On a Wednesday morning in November, Dr. Diaz, director of the Mount Sinai Adolescent Health Center, addressed more than 100 health care providers, advocates, funders, and young people at a forum at Brooklyn Borough Hall confronting the alarming rise of HIV/AIDS among young women of color in New York City. Hosted by The New York Women’s Foundation, in collaboration with Funders Concerned about AIDS, the forum, “Young Women Responding to HIV/AIDS: Activism in New York City,” outlined the context in which the rates of HIV infection among young women of color are increasing and urged the audience to recognize that young women must participate in devising the solutions for themselves, their peers, and their communities.
Dr. Diaz, who is also professor of pediatrics at Mount Sinai School of Medicine, framed the issue within the nature of adolescence itself. Every young person struggles with issues of identity, sexuality and life changes against a strong current of developmental norms, a challenge in the most nurturing of environments, let alone one distorted by the interplay of poverty, race and gender. Recent data brings the picture into focus: of women with HIV/AIDS in New York City, almost 90% are black or Latina (NYC Department of Health and Mental Hygiene, 2005); noting that 81% of women living in poverty in the City are black or Latina (Women of Color Policy Network, 2003). Dr. Diaz delineated how history and public policies have interacted to create unequal outcomes and systemic disadvantages for people of color.
With an estimated one-half of all new HIV infections occurring among people under the age of 25, Dr. Diaz characterized the failure of the healthcare system to prevent this surge as “a human rights violation.” For young people to take better care of themselves and make informed decisions about their sexual lives, she asserted, then they need information and services that are culturally, developmentally, and linguistically appropriate. We can ensure by engaging young people to educate healthcare providers, their families, and others who support them about their needs, and to form a partnership among these groups genuinely committed to reversing this trend.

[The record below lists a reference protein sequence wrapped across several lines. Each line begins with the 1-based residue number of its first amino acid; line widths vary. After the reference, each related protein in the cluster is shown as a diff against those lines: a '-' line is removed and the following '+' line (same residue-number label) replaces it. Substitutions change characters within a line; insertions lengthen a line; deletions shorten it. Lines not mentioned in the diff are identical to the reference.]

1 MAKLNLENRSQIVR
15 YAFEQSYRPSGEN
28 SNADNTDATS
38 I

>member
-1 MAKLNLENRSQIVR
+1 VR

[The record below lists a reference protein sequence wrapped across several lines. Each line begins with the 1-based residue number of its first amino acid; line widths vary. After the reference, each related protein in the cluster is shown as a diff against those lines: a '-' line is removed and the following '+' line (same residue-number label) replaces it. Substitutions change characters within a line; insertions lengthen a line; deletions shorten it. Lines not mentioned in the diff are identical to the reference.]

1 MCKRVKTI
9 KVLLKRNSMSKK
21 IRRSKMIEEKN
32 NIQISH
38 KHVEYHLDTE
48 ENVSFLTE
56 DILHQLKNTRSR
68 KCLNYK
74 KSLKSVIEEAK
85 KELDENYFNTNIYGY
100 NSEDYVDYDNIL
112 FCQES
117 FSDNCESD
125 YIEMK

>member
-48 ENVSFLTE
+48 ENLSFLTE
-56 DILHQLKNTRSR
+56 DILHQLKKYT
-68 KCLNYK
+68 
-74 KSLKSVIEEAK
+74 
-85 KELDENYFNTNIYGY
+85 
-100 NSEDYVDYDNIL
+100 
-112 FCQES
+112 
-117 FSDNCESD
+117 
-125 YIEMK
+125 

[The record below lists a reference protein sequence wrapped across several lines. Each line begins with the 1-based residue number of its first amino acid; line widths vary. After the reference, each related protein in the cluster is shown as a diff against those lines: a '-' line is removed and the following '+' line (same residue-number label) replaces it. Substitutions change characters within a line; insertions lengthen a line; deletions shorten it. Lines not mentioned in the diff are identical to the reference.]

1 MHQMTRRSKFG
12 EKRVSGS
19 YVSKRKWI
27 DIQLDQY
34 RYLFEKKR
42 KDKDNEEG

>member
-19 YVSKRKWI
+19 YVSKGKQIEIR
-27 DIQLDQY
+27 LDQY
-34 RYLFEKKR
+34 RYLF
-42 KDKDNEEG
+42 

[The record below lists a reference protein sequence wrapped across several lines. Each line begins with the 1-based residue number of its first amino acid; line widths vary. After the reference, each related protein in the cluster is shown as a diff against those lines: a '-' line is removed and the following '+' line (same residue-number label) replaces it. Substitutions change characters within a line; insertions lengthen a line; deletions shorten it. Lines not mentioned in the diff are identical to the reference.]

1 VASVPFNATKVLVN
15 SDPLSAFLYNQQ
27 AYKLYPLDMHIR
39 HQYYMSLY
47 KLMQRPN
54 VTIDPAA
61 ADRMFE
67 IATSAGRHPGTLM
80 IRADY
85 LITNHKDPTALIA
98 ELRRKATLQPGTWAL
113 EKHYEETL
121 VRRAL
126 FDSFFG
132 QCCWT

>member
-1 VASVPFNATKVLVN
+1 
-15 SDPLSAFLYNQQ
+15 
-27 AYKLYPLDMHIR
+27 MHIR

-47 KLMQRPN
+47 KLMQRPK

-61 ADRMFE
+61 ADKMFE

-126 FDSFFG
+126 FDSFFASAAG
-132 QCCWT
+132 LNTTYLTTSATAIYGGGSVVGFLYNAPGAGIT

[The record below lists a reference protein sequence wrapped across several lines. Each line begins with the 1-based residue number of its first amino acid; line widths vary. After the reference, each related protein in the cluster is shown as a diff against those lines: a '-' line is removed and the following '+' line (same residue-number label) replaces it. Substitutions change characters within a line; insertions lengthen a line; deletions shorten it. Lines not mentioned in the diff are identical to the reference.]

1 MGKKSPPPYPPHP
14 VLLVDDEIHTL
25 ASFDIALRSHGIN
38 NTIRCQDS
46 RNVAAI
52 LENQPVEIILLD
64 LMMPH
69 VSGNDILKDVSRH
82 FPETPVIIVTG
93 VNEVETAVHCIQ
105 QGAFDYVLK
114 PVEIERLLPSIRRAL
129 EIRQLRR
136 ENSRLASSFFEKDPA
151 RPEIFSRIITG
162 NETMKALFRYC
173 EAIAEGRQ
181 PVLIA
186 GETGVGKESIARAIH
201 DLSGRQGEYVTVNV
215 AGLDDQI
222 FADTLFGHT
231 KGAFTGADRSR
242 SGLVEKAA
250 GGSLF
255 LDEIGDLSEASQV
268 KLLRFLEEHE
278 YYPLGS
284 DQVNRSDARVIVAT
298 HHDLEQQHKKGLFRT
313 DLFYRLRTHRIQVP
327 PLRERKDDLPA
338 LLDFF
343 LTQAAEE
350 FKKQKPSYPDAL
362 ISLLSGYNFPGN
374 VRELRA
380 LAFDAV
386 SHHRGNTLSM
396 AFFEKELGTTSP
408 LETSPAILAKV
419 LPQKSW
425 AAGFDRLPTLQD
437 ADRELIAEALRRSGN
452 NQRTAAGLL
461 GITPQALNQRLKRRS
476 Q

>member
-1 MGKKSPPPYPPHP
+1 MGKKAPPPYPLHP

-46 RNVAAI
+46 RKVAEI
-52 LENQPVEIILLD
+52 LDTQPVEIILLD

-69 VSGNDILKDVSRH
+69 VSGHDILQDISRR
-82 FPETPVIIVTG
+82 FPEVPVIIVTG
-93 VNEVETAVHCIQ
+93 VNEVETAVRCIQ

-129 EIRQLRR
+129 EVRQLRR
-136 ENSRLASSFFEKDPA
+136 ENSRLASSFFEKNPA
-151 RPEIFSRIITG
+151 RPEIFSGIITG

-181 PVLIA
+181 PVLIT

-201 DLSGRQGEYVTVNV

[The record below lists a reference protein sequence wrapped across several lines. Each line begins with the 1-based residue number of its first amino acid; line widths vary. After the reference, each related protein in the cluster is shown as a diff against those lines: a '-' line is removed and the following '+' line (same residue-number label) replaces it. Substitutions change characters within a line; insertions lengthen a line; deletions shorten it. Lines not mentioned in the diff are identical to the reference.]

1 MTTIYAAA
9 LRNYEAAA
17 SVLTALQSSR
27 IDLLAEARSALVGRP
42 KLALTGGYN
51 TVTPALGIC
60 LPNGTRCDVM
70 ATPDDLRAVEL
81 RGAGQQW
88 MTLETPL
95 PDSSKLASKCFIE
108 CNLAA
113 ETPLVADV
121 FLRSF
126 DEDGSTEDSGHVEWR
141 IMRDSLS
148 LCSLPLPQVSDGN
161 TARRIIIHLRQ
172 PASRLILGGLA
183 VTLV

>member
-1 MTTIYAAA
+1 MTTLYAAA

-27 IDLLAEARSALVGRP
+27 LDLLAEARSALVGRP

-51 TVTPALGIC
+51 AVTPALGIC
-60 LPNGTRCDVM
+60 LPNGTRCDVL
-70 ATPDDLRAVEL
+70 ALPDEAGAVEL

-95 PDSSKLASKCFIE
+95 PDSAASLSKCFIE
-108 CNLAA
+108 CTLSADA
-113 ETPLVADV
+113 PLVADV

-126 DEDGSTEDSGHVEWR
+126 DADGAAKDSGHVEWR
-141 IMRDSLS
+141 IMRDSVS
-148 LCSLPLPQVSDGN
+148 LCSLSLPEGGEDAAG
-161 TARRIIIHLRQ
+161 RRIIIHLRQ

Sunita Mehta, executive director of Funders Concerned about AIDS, moderated the subsequent panel discussion that brought together the perspectives of a policy advocate, a HIV/AIDS educator, a reproductive justice funder and a perinatally infected young woman who is also a HIV/AIDS peer educator. Common themes iterated by the panel include that the link is clear between HIV, poverty and rate of incarceration; the suggestion that only more funding overall can nullify perceived competition among risk groups; the importance of peer leadership development among young women; and the need for reproductive health services to include HIV education more assiduously.
Mehta reiterated the salience of a social justice perspective at a time when the prevailing thought is that AIDS is “over.” But perhaps the chord struck most consistently throughout the forum was the urgent need for each of us to educate ourselves and those around us until, as panelist Mia Herndon put it, “the preventable is prevented.”
Director of Mount Sinai Adolescent Health Center
Professor of Pediatrics, Mount Sinai School of Medicine
Family, Adolescent and Childrenï¿½s Experience at SUNY (FACES) Program
Director of New York State Policy & Coordinator, Women’s Initiative to Stop HIV/AIDS (WISH-New York), Legal Action Center
Director of Programs, Third Wave Foundation
Deputy Director for Programs, Love Heals, the Alison Gertz Foundation for AIDS Education/ Young Women of Color HIV/AIDS Coalition